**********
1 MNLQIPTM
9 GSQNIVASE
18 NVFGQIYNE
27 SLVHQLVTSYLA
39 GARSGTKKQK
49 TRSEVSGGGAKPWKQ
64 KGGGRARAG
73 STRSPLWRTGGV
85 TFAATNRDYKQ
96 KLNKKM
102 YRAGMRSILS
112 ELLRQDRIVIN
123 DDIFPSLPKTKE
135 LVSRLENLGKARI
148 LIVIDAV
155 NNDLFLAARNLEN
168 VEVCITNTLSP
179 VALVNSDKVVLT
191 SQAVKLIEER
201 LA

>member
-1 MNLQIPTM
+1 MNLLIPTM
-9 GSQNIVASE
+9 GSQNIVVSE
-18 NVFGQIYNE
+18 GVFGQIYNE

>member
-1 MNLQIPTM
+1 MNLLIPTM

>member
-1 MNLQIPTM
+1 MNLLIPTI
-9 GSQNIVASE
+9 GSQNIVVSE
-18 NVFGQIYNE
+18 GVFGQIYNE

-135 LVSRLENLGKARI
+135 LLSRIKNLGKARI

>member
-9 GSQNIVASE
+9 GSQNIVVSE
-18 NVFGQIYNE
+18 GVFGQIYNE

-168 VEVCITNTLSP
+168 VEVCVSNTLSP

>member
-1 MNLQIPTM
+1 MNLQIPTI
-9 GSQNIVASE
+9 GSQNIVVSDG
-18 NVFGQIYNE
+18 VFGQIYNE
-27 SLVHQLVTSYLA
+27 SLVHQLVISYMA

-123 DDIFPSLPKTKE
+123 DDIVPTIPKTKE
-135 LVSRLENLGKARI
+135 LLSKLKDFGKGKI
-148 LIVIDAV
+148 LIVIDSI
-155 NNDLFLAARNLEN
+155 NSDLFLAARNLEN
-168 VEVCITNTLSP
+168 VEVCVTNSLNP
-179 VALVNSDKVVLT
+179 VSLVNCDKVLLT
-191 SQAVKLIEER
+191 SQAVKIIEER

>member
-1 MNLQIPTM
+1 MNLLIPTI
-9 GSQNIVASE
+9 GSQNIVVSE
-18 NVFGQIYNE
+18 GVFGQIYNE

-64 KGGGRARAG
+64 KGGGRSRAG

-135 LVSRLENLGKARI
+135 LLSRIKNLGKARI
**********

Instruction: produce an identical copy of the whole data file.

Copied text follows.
1 MNLQIPTM
9 GSQNIVASE
18 NVFGQIYNE
27 SLVHQLVTSYLA
39 GARSGTKKQK
49 TRSEVSGGGAKPWKQ
64 KGGGRARAG
73 STRSPLWRTGGV
85 TFAATNRDYKQ
96 KLNKKM
102 YRAGMRSILS
112 ELLRQDRIVIN
123 DDIFPSLPKTKE
135 LVSRLENLGKARI
148 LIVIDAV
155 NNDLFLAARNLEN
168 VEVCITNTLSP
179 VALVNSDKVVLT
191 SQAVKLIEER
201 LA

>member
-1 MNLQIPTM
+1 MNLLIPTM
-9 GSQNIVASE
+9 GSQNIVVSE
-18 NVFGQIYNE
+18 GVFGQIYNE

>member
-1 MNLQIPTM
+1 MNLLIPTM

>member
-1 MNLQIPTM
+1 MNLLIPTI
-9 GSQNIVASE
+9 GSQNIVVSE
-18 NVFGQIYNE
+18 GVFGQIYNE

-135 LVSRLENLGKARI
+135 LLSRIKNLGKARI

>member
-9 GSQNIVASE
+9 GSQNIVVSE
-18 NVFGQIYNE
+18 GVFGQIYNE

-168 VEVCITNTLSP
+168 VEVCVSNTLSP

>member
-1 MNLQIPTM
+1 MNLQIPTI
-9 GSQNIVASE
+9 GSQNIVVSDG
-18 NVFGQIYNE
+18 VFGQIYNE
-27 SLVHQLVTSYLA
+27 SLVHQLVISYMA

-123 DDIFPSLPKTKE
+123 DDIVPTIPKTKE
-135 LVSRLENLGKARI
+135 LLSKLKDFGKGKI
-148 LIVIDAV
+148 LIVIDSI
-155 NNDLFLAARNLEN
+155 NSDLFLAARNLEN
-168 VEVCITNTLSP
+168 VEVCVTNSLNP
-179 VALVNSDKVVLT
+179 VSLVNCDKVLLT
-191 SQAVKLIEER
+191 SQAVKIIEER

>member
-1 MNLQIPTM
+1 MNLLIPTI
-9 GSQNIVASE
+9 GSQNIVVSE
-18 NVFGQIYNE
+18 GVFGQIYNE

-64 KGGGRARAG
+64 KGGGRSRAG

-135 LVSRLENLGKARI
+135 LLSRIKNLGKARI